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2016/07/31 14:00:00

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Canadian GP – Race report

13 June 2016
From the drop of the green flag, grip was at a premium throughout the Canadian Grand Prix, as the air temperature was a consistent and cool 12 degrees Celsius (54 degrees Fahrenheit). Romain Grosjean started the race on the Pirelli P Zero Purple ultrasoft tire with the intent to go 19 laps before pitting for a new set of Pirelli P Zero Yellow soft tires that would take them to the finish. But after judging lap times and tire wear as the race came upon lap 10, it became clear a two-stop strategy was necessary. The french driver was in on lap 17. He hung right outside the top-10 until his second round of pit stops. Grosjean opened the second round, pitting on lap 39 for a used set of Purple ultrasofts.  After all of the pit stops had cycled through, Romain was 13th. The number 8, however, had to pit one final time on lap 46 due to a broken front wing, which finally succumbed to damage sustained on the opening lap. With a new nose and another set of used ultrasofts, Grosjean returned to the race as 14th. Twenty-four laps later, the checkered flag dropped, with Romain in the same spot: 14th. «We’re not far from the points.» Romain Grosjean says. «I was up to P11 or so, trying to fight hard and doing everything I could, and then the front wing went. That third pit stop definitely cost us everything we had been working for. We need to look more deeply into that issue to get it sorted. There are plenty of other areas where we can improve but, generally, the more we do, the more we understand the car and the better things get. Flying to Canada and not scoring any points is difficult. I’m sure the next race will be another step, and if we learn more, the better we’ll get.» Recap Laps completed: 68/70 Started 14th, Finished 14th

Canadian GP – Qualifying Day

11 June 2016
«The car balance is not miles off, but we just don’t have any grip from the tires.» Romain Grosjean says. «We’re not getting them to work properly. For some reason, we had it at the beginning of the year, but we haven’t managed to bring them back in the window since. That means you can’t really drive the car as you would like. Yesterday, our long-run pace was quite good, so hopefully the race tomorrow is better.» Recap Q1 Best time: 1:15.444 (16th quick) Q2 Best time: 1:14.803 (15th quick)

Canadian GP – Day 1

10 June 2016
«It was a good day.» Romain Grosjean says. «We had plenty of mileage and the car felt OK. Generally, I’m very happy with the balance of the car. We had a long run to end the day and it did everything we wanted it to do, so that’s good. Hopefully, we can find a bit of performance in the tires for tomorrow.» Recap FP1 Laps completed: 22 Best time: 1:17.008 (13th quick) FP2 Laps completed: 35 Best time: 1:16.093 (15th quick)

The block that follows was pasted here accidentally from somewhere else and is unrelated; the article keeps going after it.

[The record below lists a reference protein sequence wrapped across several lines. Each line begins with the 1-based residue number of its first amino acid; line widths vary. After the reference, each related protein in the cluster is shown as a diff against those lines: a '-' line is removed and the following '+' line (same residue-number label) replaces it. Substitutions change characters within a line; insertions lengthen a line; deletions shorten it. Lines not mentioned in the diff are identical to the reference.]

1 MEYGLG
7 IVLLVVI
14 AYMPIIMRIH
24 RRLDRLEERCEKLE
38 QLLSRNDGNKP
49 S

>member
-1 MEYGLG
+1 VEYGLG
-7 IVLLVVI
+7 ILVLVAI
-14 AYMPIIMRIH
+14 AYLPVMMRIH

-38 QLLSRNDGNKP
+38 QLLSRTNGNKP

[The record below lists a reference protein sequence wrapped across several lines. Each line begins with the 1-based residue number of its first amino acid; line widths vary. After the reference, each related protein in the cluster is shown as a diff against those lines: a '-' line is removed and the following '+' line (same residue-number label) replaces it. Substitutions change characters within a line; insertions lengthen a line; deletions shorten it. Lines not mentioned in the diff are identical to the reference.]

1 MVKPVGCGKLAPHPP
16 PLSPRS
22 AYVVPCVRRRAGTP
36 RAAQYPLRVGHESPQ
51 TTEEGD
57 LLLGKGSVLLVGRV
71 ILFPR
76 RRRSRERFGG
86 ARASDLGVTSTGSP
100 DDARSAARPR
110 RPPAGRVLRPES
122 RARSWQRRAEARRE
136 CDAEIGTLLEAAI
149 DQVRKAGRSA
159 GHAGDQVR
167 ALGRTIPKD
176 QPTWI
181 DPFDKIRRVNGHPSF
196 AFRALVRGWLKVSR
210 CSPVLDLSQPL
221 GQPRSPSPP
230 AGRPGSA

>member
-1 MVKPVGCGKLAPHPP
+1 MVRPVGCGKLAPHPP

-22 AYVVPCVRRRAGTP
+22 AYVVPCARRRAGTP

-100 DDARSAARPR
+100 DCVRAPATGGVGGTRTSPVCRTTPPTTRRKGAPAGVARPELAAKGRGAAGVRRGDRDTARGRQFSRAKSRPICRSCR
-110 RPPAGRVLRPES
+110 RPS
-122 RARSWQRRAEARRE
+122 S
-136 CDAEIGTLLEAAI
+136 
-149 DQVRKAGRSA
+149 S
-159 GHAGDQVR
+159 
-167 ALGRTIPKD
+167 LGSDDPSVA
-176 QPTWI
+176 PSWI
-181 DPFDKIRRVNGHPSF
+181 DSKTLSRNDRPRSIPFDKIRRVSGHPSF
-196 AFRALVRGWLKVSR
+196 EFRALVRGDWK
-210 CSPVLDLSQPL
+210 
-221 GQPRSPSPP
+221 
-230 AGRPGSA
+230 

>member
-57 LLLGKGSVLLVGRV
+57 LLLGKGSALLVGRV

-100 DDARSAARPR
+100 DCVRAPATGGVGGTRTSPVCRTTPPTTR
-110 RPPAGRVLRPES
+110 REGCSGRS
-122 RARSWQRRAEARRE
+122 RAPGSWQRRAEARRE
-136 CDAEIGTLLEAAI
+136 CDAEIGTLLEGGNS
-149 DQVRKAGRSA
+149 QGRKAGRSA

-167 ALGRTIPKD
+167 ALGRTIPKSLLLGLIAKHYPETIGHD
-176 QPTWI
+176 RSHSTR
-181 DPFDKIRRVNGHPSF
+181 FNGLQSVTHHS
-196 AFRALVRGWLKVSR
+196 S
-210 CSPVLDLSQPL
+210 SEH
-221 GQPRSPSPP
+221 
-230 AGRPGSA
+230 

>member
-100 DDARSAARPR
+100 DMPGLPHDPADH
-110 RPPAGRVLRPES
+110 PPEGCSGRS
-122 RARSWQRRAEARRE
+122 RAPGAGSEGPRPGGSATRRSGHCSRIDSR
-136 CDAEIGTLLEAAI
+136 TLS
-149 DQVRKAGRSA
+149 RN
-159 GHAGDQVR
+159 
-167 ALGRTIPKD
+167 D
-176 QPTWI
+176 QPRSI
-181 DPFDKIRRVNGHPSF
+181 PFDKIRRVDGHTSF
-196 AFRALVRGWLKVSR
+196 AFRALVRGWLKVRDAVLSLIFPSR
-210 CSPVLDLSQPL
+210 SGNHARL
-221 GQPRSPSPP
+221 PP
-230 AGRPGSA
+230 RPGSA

Canadian GP – Before

7 June 2016
Romain, You mentioned at Monaco that despite the result, you felt more comfortable with the car. What are you feeling in the car that’s different from what you experienced in Spain? The car reacted much better to what we were doing, and to my driving style. That was a good thing, and a good direction. We got back to more common settings and worked from there. The Circuit Gilles Villeneuve is a semi street circuit. Is there anything you can take from Monaco and apply to Montreal, especially considering Pirelli is bringing the same tire compounds from Monaco? It’s a city circuit, but very different from Monaco. There are a few things we can bring forward, but not much. Canada is known as the hardest-braking grand prix of the year. What do you need to feel in the car to make the most of your car’s braking capability, and how do you manage your brakes for the entire, 70-lap race? Hopefully, we don’t have to manage the brakes too much, which is normally a good thing for a driver. For the setup, you want a stable car for the braking. You also want the confidence to be able to brake late and to not have any instability or locking up on the entry phase into a corner. Montreal is home to one of your best finishes in Formula One – a second-place effort in 2012. What do you remember about that race and how did you achieve that result? That was a great race. I started P7. I had a one-stop strategy while everyone else was on a two-stop strategy. Initially, I thought I would finish fifth or sixth as I was stuck behind the Mercedes of (Nico) Rosberg. I couldn’t overtake. Then, everyone pitted. The ones who didn’t were really struggling with grip, so I could overtake them. I didn’t quite have the pace to chase Lewis (Hamilton) and take the win. How important was that second-place finish at Montreal in 2012 during that early portion of your Formula One career? It was a great race and, obviously, a great result. I always try to do my best. It was a good race. I enjoyed it. It’s always important to strive for the highest finish you can and be as high on the podium as possible. What is your favorite part of the Circuit Gilles Villeneuve? I like the whole circuit. I’ve always loved it and really enjoy racing there. It’s always a great feeling. Describe a lap around Circuit Gilles Villeneuve. After the start-finish line you go into turn one. It’s tricky braking with a lot of front locking. You’re straight into turn two – a very bumpy hairpin. Then it’s the chicane. You use a lot of the curb and have to be careful on exit because of the wall. Then it’s another left and right corner with tricky braking. You come from the right-hand side corner flat out, and then there’s a long throttle application with

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